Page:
Quality Control and Resilience

Stephen DeAngelis

September 26, 2006

One of the best ways to become the brunt of jokes is to produce inferior products. Remember the Yugo. Following the Second World War, “Made in Japan” meant cheap, quickly made, low-end products. Most baby boomers will remember the days when “Made in Japan” could elicit a good a laugh. For members of generation X, who grew up with Lexus automobiles and Sony electronics, this may come as a surprise. Japan, by focusing on quality control, was able to turn around its manufacturing base as well as recover its national pride. Martin Fackler, reporting in the New York Times, notes that one of Japan’s most popular television shows has been “Project X,” a series about Japanese scientists, engineers, and businessmen who turned the country into an industrial powerhouse. However, faced with a sluggish economy, especially when compared to China’s, recent numerous recalls of Japanese products has been a blow to the Japanese psyche [“Japanese Fret That Quality Is in Decline,” 21 Sep 2006]

It is little wonder that a recent surge in recalls of defective products has set off national hand-wringing and soul-searching here, in radio talk shows, on the front pages of newspapers and in the hushed corridors of government ministries. Even in local noodle shops, the conversation turns to the bruised pride and fears that Japan may be losing its edge at a time when South Korea and China are breathing down its neck. “Craftsmanship was the best face that Japan had to show the world,” said Hideo Ishino, a 44-year-old lathe operator at an auto parts factory in Kawasaki, an industrial city next to Tokyo. “Aren’t the Koreans making fun of us now?”

“It took us years to build up this reputation,” Kazumasa Mitani, 32, a co-worker, chimed in. “Now we see how fast we can lose it.”

Reputation is an important part of resilience. In an earlier blog, I quoted Mark Safranski on this subject. He wrote:

The increasing ubiquity of real-time global communication has made corporate reputation a vital but fragile commodity. The room for error, scandal or ethical shortcomings is virtually nonexistent once a story has arrived on the global media radar.

Fackler’s article demonstrates that national reputations can also be fragile; perhaps not as fragile as corporate reputations, but fragile nonetheless. While I doubt that the Japan’s reputation for manufacturing high quality products is seriously in jeopardy, the Japanese perception is that the problem verges on a crisis.

This, after all, is a country that has been obsessed with perfection. Tokyo’s sprawling subway and train networks run like clockwork, accurate to the minute. Television factories assign workers with rags to wipe down every new set, lest a Japanese consumer find a single fingerprint and return it. In supermarkets, many apples and melons are individually wrapped in protective plastic foam. In the last two months, the national angst increased after large-scale recalls of defective products made by Toyota and Sony, the country’s two proudest corporate names. In the United States, product recalls occur so frequently that most are barely noticed. But here, they have created something of a crisis in a country where manufacturing quality is part of the national identity. … World-leading craftsmanship became so central to the nation’s self-image that many Japanese seem to have trouble imagining their country without it.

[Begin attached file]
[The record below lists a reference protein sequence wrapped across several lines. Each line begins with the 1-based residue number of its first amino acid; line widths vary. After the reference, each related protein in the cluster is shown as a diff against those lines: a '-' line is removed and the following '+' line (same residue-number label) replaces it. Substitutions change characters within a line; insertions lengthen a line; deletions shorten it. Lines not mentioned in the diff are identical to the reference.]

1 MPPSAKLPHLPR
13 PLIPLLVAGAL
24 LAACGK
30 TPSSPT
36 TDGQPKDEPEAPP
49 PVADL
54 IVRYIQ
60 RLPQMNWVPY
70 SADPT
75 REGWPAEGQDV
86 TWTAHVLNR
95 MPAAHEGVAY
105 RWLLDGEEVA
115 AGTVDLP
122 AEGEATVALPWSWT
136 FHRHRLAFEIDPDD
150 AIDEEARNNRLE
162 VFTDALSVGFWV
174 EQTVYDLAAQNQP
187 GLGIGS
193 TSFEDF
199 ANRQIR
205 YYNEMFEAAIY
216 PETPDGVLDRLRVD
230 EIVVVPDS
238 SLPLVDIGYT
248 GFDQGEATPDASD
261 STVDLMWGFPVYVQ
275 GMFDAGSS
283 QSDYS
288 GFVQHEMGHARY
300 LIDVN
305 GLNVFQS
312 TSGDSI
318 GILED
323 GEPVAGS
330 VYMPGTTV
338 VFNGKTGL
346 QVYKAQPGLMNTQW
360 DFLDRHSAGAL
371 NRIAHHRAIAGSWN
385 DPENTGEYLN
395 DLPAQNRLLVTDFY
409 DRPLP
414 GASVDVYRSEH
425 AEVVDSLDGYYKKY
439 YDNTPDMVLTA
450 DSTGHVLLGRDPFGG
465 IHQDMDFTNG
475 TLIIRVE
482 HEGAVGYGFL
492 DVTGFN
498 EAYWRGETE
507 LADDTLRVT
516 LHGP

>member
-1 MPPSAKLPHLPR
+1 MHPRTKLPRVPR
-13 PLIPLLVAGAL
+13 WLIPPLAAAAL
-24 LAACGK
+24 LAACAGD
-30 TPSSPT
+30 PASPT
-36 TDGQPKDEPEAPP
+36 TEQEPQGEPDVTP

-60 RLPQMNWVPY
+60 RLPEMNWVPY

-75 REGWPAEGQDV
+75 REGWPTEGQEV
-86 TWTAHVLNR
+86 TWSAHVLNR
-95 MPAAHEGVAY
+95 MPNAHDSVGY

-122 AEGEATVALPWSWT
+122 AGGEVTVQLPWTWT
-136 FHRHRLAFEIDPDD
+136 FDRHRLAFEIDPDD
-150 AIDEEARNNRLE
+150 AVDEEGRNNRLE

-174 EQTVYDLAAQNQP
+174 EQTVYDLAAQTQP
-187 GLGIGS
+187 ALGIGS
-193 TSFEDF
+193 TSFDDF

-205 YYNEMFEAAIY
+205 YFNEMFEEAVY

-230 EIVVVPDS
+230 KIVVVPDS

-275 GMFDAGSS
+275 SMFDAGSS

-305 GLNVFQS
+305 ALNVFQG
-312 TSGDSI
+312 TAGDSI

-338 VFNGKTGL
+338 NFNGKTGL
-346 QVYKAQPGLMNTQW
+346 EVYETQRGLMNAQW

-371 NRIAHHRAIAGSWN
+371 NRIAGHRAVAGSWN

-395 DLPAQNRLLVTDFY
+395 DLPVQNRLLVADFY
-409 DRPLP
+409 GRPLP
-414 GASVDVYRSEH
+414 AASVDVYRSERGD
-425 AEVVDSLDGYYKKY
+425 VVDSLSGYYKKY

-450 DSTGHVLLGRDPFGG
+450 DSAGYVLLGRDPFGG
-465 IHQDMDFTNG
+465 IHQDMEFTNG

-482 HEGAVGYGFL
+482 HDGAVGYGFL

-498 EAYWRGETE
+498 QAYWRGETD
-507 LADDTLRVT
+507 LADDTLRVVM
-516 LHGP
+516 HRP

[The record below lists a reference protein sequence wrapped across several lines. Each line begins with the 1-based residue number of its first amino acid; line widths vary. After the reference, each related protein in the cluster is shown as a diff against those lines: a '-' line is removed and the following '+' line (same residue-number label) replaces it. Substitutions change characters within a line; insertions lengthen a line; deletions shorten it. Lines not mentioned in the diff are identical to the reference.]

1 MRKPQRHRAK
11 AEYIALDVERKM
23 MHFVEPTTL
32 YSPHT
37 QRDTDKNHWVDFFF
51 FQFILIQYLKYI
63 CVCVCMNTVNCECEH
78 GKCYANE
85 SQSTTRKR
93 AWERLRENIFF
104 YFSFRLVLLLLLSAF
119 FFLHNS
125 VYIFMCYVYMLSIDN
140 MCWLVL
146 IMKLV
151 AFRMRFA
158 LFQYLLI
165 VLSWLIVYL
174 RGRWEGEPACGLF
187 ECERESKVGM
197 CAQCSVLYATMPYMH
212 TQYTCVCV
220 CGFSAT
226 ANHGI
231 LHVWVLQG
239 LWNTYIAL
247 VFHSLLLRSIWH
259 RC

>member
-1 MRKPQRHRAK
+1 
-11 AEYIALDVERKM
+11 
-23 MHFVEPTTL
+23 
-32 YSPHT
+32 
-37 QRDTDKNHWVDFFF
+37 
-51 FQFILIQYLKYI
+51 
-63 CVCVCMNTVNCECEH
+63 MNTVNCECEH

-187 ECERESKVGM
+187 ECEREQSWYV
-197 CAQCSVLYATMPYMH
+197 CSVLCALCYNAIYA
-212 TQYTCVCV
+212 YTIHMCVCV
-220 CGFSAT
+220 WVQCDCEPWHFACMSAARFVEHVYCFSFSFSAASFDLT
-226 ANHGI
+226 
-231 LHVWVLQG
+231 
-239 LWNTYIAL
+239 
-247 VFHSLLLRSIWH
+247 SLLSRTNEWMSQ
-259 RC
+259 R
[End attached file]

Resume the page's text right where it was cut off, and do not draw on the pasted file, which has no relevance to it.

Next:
The fact that quality has become part of the Japanese national identity (and also allowed them to become an economic heavyweight) underscores the fact that resilient companies can and must foster a culture of quality. Fackler details some of the reasons the Japanese public believes there has been a decline in quality.

Some say young Japanese are too lazy. Others say American-style management is to blame. … The recalls are discussed here in the same breath as Japan’s rising rates of crime and juvenile delinquency and other signs that the country’s tightly woven social fabric may be starting to fray.

Just as interesting are the discussions about Japanese education — discussions Americans have been been having (with little to show for them) for the past decade.

In Japan’s schools, once lauded for their hard-working students and sharp-penciled test takers, test scores have fallen recently below those of countries like Singapore, South Korea and Finland. Dozens of educators at elementary and high schools across Japan are sounding alarms about declining standards. … Universities bemoan that new students are more interested in literature and the liberal arts than engineering. Applicants to engineering programs are down to 8.7 percent of all university applicants this year from 12.3 percent eight years ago.

Japan’s problems have Korean manufacturers licking their lips in anticipation of biting off a bigger market share. Globalization has increased competition and resilient companies must continue to find ways to improve performance optimization. Japanese manufacturers, who embraced “American quality guru” W. Edwards Deming when he was being ignored at home, taught the world that quality control is critical for performance optimization.